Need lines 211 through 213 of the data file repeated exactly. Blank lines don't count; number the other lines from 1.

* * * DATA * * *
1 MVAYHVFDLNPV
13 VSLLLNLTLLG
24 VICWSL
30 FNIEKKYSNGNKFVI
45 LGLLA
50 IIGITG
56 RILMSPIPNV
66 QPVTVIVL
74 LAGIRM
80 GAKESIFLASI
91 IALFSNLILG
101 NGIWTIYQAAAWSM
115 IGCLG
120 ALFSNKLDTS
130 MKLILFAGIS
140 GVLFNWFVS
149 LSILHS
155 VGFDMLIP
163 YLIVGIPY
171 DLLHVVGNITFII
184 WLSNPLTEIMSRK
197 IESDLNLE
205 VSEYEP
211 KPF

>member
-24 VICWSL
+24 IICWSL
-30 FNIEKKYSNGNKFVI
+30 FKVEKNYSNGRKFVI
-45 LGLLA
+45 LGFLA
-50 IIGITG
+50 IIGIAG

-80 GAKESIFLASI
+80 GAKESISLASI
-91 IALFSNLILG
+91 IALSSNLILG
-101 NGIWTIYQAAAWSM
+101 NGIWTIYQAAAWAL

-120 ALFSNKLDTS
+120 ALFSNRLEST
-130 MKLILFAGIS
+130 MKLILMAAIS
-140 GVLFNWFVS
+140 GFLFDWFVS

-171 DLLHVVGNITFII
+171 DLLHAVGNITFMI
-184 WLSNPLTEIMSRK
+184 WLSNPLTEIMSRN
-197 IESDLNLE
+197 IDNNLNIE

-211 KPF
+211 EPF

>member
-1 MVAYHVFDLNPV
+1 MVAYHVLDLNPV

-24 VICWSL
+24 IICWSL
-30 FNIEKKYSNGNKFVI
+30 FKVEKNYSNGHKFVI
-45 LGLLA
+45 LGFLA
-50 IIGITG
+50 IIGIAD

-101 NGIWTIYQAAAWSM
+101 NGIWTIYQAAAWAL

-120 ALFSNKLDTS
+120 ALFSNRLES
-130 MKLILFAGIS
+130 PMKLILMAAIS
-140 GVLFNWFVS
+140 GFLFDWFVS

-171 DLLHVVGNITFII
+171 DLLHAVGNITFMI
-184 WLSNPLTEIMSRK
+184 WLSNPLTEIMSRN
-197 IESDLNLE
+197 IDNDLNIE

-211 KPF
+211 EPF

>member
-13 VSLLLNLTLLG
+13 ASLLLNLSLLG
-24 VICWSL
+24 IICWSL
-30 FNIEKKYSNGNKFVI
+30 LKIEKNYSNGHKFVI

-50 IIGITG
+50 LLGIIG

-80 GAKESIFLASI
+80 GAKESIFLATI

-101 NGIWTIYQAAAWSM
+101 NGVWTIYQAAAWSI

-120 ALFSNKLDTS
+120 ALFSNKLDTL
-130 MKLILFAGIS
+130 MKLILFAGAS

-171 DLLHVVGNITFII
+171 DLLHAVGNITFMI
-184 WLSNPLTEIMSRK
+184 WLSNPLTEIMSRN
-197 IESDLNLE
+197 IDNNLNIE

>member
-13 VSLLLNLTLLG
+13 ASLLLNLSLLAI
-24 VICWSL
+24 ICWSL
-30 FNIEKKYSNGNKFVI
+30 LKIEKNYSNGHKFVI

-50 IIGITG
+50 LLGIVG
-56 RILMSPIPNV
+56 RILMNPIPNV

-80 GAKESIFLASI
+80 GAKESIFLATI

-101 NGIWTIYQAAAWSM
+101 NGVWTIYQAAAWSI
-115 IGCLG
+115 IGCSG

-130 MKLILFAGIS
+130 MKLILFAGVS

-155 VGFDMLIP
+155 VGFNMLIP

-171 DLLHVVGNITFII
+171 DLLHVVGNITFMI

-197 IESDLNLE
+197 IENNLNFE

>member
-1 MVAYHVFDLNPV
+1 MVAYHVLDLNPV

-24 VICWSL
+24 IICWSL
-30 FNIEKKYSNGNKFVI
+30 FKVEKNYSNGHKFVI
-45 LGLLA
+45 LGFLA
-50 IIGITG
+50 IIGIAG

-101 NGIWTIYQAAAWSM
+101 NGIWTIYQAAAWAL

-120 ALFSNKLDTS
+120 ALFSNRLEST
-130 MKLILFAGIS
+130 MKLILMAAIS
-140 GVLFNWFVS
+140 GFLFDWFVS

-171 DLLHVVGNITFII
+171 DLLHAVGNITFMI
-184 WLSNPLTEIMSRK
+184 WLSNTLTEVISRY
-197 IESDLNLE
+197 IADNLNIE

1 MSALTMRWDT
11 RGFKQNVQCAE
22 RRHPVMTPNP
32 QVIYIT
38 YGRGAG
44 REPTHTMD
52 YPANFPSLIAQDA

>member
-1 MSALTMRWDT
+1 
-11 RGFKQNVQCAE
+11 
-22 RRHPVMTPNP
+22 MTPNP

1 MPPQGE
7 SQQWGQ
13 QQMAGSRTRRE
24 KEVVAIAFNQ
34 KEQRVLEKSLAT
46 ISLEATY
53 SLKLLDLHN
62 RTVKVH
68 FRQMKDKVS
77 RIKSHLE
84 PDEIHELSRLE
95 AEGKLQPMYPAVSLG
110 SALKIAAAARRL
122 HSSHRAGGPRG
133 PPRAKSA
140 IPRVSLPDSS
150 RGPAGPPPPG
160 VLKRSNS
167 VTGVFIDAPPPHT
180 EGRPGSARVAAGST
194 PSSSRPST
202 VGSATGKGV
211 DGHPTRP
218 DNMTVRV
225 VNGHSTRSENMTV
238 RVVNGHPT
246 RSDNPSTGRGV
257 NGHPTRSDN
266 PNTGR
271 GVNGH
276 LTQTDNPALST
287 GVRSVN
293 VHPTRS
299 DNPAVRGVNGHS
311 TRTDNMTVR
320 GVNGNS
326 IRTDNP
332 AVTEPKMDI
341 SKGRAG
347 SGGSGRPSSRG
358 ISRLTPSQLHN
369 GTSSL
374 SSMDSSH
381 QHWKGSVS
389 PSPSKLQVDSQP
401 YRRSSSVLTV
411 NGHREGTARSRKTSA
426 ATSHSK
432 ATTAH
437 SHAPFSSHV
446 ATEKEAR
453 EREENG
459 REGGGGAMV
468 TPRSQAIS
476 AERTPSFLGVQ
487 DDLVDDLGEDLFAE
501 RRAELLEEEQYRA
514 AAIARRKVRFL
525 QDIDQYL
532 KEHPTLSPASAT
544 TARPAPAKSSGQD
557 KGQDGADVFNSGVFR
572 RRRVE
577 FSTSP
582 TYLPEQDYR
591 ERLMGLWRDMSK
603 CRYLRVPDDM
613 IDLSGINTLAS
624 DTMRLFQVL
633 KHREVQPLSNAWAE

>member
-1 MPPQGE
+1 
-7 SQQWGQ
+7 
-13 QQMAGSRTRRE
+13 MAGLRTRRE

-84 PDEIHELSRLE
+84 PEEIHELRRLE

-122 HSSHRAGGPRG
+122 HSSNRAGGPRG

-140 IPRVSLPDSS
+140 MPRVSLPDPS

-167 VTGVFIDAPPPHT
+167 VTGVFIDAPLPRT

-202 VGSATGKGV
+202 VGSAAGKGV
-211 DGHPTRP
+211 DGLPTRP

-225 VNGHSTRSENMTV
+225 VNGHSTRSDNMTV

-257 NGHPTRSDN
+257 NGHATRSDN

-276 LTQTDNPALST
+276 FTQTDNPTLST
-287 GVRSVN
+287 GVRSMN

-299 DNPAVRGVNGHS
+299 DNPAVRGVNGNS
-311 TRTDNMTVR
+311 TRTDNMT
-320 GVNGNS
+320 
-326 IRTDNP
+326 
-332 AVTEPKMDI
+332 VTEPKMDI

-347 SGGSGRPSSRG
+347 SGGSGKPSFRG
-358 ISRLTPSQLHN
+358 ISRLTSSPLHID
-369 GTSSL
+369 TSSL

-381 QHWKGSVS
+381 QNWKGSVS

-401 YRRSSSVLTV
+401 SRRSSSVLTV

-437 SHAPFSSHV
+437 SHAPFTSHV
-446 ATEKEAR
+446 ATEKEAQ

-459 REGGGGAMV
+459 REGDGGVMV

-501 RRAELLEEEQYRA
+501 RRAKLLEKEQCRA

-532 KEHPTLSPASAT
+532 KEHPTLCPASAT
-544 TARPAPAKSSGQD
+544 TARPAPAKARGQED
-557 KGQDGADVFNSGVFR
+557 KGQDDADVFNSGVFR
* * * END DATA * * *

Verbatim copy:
381 QHWKGSVS
389 PSPSKLQVDSQP
401 YRRSSSVLTV